While no one would argue that an Alaskan cruise is a cheap vacation, considering what you get, rates are surprisingly low.
So while a cruise offers incredible value, it’s still a considerable chunk of change. What’s more is that the headline price you see when you shop around on websites is just a portion of what you’ll actually have to pay to get on the ship.
If you head over to Carnival.com, or NCL.com, or any other cruise line’s website and do a search for a cruise, here is the sort of pricing you’ll see:
It’s a big headline number that offers a great price. But what you don’t see are the cruise taxes and fees that can’t be avoided, yet aren’t included in the headline price.
I don’t mean to pick on Carnival and Norwegian Cruise Line. Most lines don’t show these taxes and fees right away. Royal Caribbean is one of the only lines that does show them right on your search, even though they are in much smaller print than the large headline price. That said, you will see the taxes and fees for your cruise on any line clearly broken out before you purchase. Here are a couple of examples:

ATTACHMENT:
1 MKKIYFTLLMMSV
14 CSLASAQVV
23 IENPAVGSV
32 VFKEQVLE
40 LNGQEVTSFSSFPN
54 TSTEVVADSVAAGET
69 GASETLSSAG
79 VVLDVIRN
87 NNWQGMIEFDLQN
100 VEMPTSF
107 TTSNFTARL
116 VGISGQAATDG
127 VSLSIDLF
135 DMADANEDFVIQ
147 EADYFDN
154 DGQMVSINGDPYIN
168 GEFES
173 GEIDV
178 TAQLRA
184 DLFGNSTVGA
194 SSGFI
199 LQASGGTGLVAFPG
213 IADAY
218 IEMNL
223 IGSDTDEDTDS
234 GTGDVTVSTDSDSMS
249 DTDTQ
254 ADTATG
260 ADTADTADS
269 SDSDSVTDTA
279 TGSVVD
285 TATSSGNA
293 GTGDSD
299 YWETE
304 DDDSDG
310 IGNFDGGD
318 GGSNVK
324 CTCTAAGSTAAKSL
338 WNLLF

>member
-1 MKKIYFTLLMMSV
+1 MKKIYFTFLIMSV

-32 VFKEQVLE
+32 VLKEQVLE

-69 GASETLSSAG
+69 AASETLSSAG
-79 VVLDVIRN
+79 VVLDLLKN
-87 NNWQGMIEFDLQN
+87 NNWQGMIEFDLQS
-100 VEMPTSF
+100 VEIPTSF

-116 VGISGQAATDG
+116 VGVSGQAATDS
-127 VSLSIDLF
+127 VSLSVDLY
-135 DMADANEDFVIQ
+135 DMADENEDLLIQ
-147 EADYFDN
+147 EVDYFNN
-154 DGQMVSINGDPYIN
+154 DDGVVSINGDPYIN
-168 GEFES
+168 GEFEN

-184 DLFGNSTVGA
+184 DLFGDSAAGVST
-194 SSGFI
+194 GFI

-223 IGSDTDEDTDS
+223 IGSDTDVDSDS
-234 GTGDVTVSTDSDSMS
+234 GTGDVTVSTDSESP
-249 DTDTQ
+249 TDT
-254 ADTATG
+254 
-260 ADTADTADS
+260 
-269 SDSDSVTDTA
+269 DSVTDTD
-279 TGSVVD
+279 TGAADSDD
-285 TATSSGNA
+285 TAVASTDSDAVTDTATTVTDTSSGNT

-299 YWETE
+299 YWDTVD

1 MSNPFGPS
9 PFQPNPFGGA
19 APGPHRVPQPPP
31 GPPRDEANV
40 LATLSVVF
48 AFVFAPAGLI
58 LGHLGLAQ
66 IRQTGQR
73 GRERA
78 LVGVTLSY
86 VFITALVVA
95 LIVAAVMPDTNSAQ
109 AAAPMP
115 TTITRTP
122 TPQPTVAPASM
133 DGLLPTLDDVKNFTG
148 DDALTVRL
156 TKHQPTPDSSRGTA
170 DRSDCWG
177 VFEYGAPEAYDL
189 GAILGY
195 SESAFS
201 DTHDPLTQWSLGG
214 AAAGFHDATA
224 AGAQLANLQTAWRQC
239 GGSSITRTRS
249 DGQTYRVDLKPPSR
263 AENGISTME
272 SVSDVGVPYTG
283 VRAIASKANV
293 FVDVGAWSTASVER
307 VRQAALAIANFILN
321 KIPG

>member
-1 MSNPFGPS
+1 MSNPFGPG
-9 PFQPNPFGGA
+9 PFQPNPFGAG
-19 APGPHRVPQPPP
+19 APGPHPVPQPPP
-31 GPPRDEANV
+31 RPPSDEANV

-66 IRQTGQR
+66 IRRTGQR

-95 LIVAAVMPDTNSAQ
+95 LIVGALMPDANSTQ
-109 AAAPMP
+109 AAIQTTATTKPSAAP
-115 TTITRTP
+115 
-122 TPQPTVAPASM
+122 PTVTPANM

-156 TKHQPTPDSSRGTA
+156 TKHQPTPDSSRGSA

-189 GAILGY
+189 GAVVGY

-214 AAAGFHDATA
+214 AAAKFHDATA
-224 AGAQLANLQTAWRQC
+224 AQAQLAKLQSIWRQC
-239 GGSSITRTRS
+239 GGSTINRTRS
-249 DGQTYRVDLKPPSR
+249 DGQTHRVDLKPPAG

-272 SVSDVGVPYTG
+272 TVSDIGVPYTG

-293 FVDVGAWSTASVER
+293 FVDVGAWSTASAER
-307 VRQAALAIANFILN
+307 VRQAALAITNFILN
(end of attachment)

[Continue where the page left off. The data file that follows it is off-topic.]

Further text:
A Major Increase to Your Cruise Fare
While these charges are somewhat hidden at first, they are a major factor in how much you’ll pay for your cruise. In fact, for the typical 7-day Seattle/Alaska cruise, taxes and fees can range from between $150-$250 per person. So a couple traveling together can expect somewhere in the range of $300-$500 in fees and taxes!
So what exactly are these costs anyway?
Port fees and taxes can cover all sorts of expenses that the cruise line is charged. For example, the Port of Seattle charges cruise ships $16.37 for each passenger each way (boarding and deboarding) to use the port, so that’s nearly $33 per person. Meanwhile, other ports that the cruise ships stop at charge fees as well to cover the costs of providing a port and its facilities. This is why taxes are different for nearly every cruise since they often have slightly different ports of call, which charge differing rates.
The bad news is that you can’t avoid these extra expenses or even minimize them. Instead, you simply have to budget for them and know that even the cheapest cruise will likely have $150 per person in taxes tacked on.